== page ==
BIS Nominee “Deeply Concerned” about China’s Military-Civil Fusion Threat

By a voice vote on Tuesday, the Senate Banking Committee endorsed Alan Estevez and Thea Kendler to serve as Under Secretary of Commerce for Industry and Security (BIS) and as Assistant Secretary of Commerce for Export Administration, respectively. The vote advances President Biden’s nominees—who, if confirmed, will play pivotal roles in shaping U.S. export control policy—for consideration by the full Senate this fall.

In response to prepared Questions for the Record, Mr. Estevez stated that the People’s Republic of China (PRC) poses “one of our most difficult challenges related to U.S. national security and foreign policy objectives, including our ability to maintain U.S. technological leadership in critical areas.”

“I am deeply concerned about the People’s Republic of China’s (PRC) efforts to seek U.S. technologies to further its military modernization, such as through diverting items from civilian to military applications (i.e., its military-civil fusion strategy), creating illicit procurement networks, and stealing intellectual property, among other destabilizing activities,” Mr. Estevez wrote. “If confirmed, I [will] appropriately use the authorities of BIS under the Export Control Reform Act (ECRA) of 2018 to protect our national security and foreign policy interests while strengthening our technological innovation and leadership.”

Acknowledging that the PRC’s siphoning of dual-use technologies to military end-users threatens “our values and interests, as well as those of our allies and partners,” Mr. Estevez pledged to secure critical U.S. supply chains, specifically naming semiconductors.

“A vibrant domestic semiconductor manufacturing capability” is critical to American competitiveness, he noted. “I will support the Commerce Department’s work… to tackle near-term bottlenecks in the semiconductor industry and to strengthen U.S. leadership in semiconductor manufacturing.” He added that, if approved, he would direct staff to implement investments authorized by Congress to “shore up” domestic supply chains.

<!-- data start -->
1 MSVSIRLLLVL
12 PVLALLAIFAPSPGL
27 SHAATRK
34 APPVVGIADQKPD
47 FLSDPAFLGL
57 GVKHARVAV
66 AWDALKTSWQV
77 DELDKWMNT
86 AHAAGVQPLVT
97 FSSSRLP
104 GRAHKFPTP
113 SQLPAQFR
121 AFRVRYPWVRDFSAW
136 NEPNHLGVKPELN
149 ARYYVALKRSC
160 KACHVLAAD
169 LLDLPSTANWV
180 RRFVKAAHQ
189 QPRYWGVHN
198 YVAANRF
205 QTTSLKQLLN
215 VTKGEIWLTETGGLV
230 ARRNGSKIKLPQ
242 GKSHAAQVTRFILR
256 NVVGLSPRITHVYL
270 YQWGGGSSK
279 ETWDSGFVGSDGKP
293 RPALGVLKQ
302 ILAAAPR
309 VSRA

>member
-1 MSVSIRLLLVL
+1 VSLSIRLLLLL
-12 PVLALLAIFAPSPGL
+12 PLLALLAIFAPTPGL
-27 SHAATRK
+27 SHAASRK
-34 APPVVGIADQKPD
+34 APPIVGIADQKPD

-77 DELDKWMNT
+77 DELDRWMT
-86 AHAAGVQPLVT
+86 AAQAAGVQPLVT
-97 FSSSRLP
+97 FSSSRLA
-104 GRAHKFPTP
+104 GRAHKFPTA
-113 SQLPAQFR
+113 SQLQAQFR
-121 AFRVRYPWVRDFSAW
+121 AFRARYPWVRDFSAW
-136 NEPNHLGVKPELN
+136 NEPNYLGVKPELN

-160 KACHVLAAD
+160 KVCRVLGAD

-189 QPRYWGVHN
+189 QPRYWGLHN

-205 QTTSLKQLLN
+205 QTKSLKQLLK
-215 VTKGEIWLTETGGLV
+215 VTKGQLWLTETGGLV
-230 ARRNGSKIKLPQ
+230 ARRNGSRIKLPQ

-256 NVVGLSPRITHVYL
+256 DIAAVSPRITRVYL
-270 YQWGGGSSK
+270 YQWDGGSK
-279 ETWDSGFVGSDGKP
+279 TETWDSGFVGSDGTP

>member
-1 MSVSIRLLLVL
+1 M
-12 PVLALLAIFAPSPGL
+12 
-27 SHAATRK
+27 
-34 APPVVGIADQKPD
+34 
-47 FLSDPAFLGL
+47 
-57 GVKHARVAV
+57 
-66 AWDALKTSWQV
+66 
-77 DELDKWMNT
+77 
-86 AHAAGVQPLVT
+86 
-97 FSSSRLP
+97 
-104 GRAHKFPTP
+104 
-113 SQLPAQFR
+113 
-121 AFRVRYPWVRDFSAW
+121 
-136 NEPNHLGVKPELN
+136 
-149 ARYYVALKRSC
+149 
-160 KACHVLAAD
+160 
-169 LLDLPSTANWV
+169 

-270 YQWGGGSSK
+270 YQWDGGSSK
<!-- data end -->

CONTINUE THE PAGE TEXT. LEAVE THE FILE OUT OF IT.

Mr. Estevez did not appear to shy away from applying export controls to prevent adversaries like the PRC from acquiring sensitive U.S.-developed technologies. “I do not see a reason to remove Huawei from the Entity List,” he wrote—a commitment some Republican lawmakers questioned of Commerce Secretary Gina Raimondo after she said “all aspects of the approach to U.S. economic and technological competition are up for review” during confirmation hearings in February.

“I will ensure that BIS adheres to the regulatory requirements for removing any party from the Entity List,” Mr. Estevez continued. “I will prioritize identifying and implementing appropriate controls on exports of emerging and foundational technologies, consistent with the Export Control Reform Act (ECRA) of 2018.”

Whether Mr. Estevez will prioritize stopping the flow of U.S. technology to the PRC and its military over American companies’ sales to China could determine the outcome of the power struggle between both countries. Eric Hirschhorn, BIS director for President Obama, stated it plainly earlier this summer: “You don’t balance national security with sales—you can’t.”